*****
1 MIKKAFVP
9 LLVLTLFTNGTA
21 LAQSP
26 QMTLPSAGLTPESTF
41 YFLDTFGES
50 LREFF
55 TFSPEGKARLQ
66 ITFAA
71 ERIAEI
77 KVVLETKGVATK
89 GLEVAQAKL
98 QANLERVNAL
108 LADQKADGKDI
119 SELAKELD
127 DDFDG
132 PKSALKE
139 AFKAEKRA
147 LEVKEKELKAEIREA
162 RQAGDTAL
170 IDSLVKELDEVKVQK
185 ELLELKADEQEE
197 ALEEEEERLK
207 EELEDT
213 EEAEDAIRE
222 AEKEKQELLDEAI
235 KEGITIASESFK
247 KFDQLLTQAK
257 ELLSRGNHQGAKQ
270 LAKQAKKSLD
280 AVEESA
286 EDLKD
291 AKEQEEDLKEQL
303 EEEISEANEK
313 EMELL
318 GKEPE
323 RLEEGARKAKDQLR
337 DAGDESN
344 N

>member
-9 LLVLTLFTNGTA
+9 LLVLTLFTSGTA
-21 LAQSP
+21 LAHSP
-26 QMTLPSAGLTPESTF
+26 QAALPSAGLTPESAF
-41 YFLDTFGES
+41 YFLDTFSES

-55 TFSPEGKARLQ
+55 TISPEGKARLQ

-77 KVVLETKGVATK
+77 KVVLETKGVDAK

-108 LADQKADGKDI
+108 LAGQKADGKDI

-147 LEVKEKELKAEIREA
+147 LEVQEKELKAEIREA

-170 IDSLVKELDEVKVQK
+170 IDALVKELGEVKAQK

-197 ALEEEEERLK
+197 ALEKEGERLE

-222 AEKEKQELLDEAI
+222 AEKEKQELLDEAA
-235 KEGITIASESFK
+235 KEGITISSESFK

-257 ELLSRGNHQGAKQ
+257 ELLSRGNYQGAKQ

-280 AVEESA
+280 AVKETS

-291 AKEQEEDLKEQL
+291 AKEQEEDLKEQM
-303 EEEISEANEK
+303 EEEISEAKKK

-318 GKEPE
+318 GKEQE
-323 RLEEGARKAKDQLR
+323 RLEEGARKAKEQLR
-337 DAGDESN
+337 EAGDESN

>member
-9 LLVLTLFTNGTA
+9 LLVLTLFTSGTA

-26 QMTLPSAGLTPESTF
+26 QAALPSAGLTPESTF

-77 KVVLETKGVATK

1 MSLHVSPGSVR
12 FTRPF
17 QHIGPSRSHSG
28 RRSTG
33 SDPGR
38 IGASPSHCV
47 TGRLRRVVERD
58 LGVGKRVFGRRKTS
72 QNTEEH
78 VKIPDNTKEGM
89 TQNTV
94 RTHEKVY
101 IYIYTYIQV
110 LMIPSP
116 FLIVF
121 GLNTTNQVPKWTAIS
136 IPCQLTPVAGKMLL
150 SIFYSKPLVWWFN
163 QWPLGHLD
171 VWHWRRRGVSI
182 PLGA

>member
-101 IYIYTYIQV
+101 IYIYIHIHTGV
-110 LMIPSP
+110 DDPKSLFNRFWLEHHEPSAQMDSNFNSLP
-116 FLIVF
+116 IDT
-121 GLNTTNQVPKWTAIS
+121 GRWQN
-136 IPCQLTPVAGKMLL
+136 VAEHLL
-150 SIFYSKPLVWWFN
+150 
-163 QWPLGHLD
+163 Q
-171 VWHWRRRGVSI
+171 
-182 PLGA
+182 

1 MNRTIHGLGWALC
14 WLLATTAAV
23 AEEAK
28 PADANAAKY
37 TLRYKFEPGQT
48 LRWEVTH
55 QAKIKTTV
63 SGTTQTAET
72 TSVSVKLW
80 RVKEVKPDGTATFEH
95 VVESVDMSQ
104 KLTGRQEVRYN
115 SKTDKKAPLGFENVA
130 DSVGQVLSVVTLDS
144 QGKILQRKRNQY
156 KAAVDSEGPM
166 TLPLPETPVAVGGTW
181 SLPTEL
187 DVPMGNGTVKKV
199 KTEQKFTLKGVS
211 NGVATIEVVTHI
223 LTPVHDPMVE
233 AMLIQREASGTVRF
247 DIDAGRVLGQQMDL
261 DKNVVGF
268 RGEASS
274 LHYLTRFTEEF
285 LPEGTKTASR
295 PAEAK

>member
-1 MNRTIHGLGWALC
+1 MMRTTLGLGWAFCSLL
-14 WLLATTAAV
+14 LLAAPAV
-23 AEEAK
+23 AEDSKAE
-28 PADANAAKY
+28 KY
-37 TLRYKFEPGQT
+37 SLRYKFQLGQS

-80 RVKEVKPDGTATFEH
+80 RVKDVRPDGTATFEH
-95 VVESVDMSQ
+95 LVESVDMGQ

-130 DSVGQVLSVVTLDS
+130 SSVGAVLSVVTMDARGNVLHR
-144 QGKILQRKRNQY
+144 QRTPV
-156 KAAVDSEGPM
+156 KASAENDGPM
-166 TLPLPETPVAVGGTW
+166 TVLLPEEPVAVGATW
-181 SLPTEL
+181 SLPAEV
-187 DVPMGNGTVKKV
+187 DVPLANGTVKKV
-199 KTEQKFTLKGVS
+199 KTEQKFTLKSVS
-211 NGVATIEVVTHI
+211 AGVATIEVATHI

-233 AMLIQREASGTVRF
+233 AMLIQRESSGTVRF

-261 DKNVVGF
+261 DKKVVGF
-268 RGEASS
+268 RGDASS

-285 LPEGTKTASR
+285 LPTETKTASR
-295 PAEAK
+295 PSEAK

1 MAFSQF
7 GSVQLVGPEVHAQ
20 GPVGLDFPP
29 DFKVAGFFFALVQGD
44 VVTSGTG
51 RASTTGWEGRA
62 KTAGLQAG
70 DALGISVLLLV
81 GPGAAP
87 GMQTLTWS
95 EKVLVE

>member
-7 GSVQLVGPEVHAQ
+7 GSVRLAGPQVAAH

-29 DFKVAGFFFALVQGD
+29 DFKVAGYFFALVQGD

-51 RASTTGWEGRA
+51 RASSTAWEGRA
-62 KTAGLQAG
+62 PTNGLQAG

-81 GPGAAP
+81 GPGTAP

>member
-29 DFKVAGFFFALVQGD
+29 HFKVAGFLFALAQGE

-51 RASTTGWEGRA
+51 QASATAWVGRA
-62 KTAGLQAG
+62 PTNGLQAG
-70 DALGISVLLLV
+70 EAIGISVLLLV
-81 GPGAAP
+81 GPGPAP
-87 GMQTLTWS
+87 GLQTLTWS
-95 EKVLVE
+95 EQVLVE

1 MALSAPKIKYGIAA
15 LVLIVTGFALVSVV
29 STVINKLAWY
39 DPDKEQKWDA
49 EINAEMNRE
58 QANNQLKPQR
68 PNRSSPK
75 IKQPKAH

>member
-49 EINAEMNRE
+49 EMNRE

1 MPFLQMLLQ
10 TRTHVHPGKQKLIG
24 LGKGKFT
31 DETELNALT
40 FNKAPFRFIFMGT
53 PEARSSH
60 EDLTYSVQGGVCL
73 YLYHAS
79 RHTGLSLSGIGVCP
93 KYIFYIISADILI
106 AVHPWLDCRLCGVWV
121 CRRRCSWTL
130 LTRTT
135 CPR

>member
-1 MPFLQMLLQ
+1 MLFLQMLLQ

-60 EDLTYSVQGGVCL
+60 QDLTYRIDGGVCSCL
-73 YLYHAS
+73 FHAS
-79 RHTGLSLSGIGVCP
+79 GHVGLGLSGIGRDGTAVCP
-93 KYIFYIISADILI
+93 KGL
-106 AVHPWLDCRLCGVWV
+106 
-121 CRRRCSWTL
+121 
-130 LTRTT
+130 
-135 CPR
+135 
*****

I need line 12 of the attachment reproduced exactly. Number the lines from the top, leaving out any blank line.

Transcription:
98 QANLERVNAL